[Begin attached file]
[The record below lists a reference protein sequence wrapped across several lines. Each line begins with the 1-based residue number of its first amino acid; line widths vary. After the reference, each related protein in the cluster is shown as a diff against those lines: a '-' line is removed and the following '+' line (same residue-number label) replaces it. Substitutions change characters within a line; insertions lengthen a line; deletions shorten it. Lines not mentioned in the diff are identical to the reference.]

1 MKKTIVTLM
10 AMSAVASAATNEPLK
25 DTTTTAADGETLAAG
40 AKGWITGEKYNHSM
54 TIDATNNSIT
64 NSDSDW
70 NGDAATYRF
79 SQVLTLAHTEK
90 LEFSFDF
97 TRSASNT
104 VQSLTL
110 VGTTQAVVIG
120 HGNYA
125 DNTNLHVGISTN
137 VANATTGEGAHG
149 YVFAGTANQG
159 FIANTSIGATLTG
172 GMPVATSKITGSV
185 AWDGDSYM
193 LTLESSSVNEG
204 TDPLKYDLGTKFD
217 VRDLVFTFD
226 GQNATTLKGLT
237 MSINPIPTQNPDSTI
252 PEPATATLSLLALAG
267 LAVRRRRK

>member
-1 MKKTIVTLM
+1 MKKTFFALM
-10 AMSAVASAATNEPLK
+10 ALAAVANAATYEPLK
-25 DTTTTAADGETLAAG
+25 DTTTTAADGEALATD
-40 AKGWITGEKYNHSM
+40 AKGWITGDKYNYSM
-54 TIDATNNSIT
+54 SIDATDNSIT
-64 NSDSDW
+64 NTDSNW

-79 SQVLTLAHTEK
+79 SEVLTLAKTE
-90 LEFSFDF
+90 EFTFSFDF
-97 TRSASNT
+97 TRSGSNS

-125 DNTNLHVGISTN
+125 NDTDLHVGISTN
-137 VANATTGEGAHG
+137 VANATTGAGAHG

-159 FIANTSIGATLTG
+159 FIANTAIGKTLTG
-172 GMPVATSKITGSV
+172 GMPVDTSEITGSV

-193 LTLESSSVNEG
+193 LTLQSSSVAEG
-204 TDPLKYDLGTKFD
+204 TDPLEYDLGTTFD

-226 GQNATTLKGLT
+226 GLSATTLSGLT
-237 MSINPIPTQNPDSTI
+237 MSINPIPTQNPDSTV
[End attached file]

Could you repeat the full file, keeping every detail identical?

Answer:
[The record below lists a reference protein sequence wrapped across several lines. Each line begins with the 1-based residue number of its first amino acid; line widths vary. After the reference, each related protein in the cluster is shown as a diff against those lines: a '-' line is removed and the following '+' line (same residue-number label) replaces it. Substitutions change characters within a line; insertions lengthen a line; deletions shorten it. Lines not mentioned in the diff are identical to the reference.]

1 MKKTIVTLM
10 AMSAVASAATNEPLK
25 DTTTTAADGETLAAG
40 AKGWITGEKYNHSM
54 TIDATNNSIT
64 NSDSDW
70 NGDAATYRF
79 SQVLTLAHTEK
90 LEFSFDF
97 TRSASNT
104 VQSLTL
110 VGTTQAVVIG
120 HGNYA
125 DNTNLHVGISTN
137 VANATTGEGAHG
149 YVFAGTANQG
159 FIANTSIGATLTG
172 GMPVATSKITGSV
185 AWDGDSYM
193 LTLESSSVNEG
204 TDPLKYDLGTKFD
217 VRDLVFTFD
226 GQNATTLKGLT
237 MSINPIPTQNPDSTI
252 PEPATATLSLLALAG
267 LAVRRRRK

>member
-1 MKKTIVTLM
+1 MKKTFFALM
-10 AMSAVASAATNEPLK
+10 ALAAVANAATYEPLK
-25 DTTTTAADGETLAAG
+25 DTTTTAADGEALATD
-40 AKGWITGEKYNHSM
+40 AKGWITGDKYNYSM
-54 TIDATNNSIT
+54 SIDATDNSIT
-64 NSDSDW
+64 NTDSNW

-79 SQVLTLAHTEK
+79 SEVLTLAKTE
-90 LEFSFDF
+90 EFTFSFDF
-97 TRSASNT
+97 TRSGSNS

-125 DNTNLHVGISTN
+125 NDTDLHVGISTN
-137 VANATTGEGAHG
+137 VANATTGAGAHG

-159 FIANTSIGATLTG
+159 FIANTAIGKTLTG
-172 GMPVATSKITGSV
+172 GMPVDTSEITGSV

-193 LTLESSSVNEG
+193 LTLQSSSVAEG
-204 TDPLKYDLGTKFD
+204 TDPLEYDLGTTFD

-226 GQNATTLKGLT
+226 GLSATTLSGLT
-237 MSINPIPTQNPDSTI
+237 MSINPIPTQNPDSTV